Karen Pierce, British Ambassador To The United States, Plays 'Not My Job' Dame Karen Pierce — British Ambassador to the United States — knows plenty about diplomacy. But what does she know about one of the finest low-end luxury automobiles of the 1950s and '60s?

Not My Job: We Quiz The British Ambassador On The AMC Ambassador

Not My Job: We Quiz The British Ambassador On The AMC Ambassador

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Spencer Platt/Getty Images
Karen Pierce speaks at a U.N. Security Council meeting on Sept. 6, 2018 in New York City.
Spencer Platt/Getty Images

Dame Karen Pierce — British Ambassador to the United States — knows plenty about diplomacy. But what does she know about the AMC Ambassador, one of the finest low-end luxury automobiles of the 1950s and '60s? We'll find out in a game called "I like my ambassadors to go vroom vroom."

Click the audio link above to find out how she does.


And now the game where we ask very respected people to knock themselves down a peg. Dame Karen Pierce of Great Britain is one of the world's most accomplished diplomats. She has served around the world, and now she's gracing the U.S. with her measured presence as ambassador to the United States. I should say, by the way, we recorded this interview before the news about the president's diagnosis. Dame Karen Pierce, welcome to WAIT WAIT... DON'T TELL ME.


KAREN PIERCE: Thank you very much.

SAGAL: It's a pleasure to have you. You have been on the job not quite a year. Is that right?

PIERCE: Less than that. I came in March and walked straight into lockdown. So, actually, I've not been out and about much in Washington.

SAGAL: So your impression of America, then, is it's about four conjoined rooms and not very well-populated after all.

PIERCE: Luckily for me, this is the fourth time I've served diplomatically in America - twice in New York, and this is my second time in Washington. So I think that helps.

SAGAL: It does. It does.

BRIAN BABYLON: I have a question.

SAGAL: Go ahead, Brian.

BABYLON: I always wanted to know - I guess this was a "Lethal Weapon" movie. This guy would say, you can't touch me. I have diplomatic immunity. What - is that real? And if so, what can you get away with as a diplomat here?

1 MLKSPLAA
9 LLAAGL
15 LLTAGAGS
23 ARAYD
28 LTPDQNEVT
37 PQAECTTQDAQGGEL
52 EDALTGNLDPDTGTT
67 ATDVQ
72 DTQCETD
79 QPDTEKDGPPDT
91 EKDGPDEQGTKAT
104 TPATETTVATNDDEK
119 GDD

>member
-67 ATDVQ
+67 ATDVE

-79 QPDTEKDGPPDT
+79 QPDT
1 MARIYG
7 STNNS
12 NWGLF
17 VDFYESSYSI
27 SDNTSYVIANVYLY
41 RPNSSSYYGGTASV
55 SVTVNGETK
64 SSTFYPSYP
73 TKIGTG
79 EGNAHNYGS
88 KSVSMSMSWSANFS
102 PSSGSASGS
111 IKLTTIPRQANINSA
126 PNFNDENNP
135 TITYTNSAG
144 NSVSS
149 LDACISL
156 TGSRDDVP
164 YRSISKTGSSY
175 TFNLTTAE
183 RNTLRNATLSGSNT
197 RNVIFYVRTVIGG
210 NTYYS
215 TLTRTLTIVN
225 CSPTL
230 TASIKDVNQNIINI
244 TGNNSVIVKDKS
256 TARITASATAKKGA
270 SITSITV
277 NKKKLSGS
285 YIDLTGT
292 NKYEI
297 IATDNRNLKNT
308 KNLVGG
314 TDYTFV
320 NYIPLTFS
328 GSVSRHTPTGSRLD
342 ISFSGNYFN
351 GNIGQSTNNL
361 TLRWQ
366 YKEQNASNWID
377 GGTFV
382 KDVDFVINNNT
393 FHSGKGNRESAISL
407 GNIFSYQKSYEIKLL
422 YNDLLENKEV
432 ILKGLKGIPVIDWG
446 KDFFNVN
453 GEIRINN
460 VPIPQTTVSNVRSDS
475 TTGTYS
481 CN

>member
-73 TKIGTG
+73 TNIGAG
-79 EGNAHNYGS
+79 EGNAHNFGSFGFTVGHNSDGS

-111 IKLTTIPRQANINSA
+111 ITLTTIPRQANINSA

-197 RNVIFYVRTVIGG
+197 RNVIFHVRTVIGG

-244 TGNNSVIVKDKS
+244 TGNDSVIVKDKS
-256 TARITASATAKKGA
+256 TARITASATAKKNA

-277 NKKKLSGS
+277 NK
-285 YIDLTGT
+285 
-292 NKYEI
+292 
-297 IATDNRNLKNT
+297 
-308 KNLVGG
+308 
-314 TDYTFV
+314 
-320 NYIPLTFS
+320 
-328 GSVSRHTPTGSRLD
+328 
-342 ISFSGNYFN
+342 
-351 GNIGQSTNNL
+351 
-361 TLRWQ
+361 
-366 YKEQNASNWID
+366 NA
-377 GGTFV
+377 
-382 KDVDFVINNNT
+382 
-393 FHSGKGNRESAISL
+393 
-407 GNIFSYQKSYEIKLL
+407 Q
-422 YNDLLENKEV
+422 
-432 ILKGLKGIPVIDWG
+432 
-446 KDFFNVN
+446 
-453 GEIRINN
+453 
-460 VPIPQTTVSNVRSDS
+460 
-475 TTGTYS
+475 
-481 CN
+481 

PIERCE: Oh, I need to say we are very respectful of the laws of all the countries we serve in, including in the United States of America.

SAGAL: Right. So how many people have you killed?


PIERCE: No, no, I'm a good civilian. And we obey the law.

SAGAL: Not even a little temptation, like 20 items in the 12-items-or-less line just to flex the muscle a little? Nothing?

PIERCE: Absolutely not, no, no.

SAGAL: All right.

MAZ JOBRANI: I have a question. Are there any world leaders that we see depicted in one way but, in reality, they're actually very different? Like, is there anybody that surprised you when you met them? You go whoa maybe in a good way?

PIERCE: I used to work a lot on the Balkans. And I was always surprised, particularly given the terrible things they did to each other in the 1990s. But I was always surprised. When you met them as individuals, no matter which ethnicity they came from, they were the sort of people you could easily go to a party with and sing songs with.

SAGAL: All right. You've just raised an interesting question. So you were talking about your service in the Balkans, which is a byword for vicious, internecine civil war. Let's not pick on Mr. Wallace. If you were the moderator at the next presidential debate, do you think you could handle it using your lifetime of diplomatic skills?

PIERCE: Ooh, I wouldn't dream of...


PIERCE: ...(Inaudible) Professional journalists like Chris Wallace.

SAGAL: Is there a way that you can basically tell a powerful, arrogant person to their face to stop behaving that way in a way they'll be heard? And here, I'm asking for a nation.

JESSI KLEIN: (Laughter) Asking for a friend who is also a nation we live in.

PIERCE: When you're the president of the Security Council, you actually control the speaking buttons. So that's a great help.

SAGAL: Oh, wait a minute. You actually - you're sitting there when you're sitting in the president's seat. Then you can actually turn people off if you like?

PIERCE: Yes, you can.

SAGAL: Are there any electric shock collars that you can - or in the seats that you might be able to use? And if so, can we borrow them?

PIERCE: I think you actually don't need anything other than the power of that mute button.

SAGAL: That's a wonderful power to have. You also had the time to go viral in a video about making a proper cup of tea, if I'm not mistaken.

PIERCE: Yes, that's absolutely right. There was an American lady living in the U.K. who put on social media how to make a cup of tea in the microwave. It may be difficult to convey to your audience quite how dreadful that is from a British point of view.

KLEIN: (Laughter).

PIERCE: And our military felt particularly strongly about it. So they asked if I would front up this little Twitter video. And we had them - you know, clips of a paratrooper making what we call a brew out in the woods somewhere with hardly any equipment. We had someone in a jet plane. We had someone else on the ship, the whole point being that, wherever they were, they were not using a microwave.

SAGAL: Right.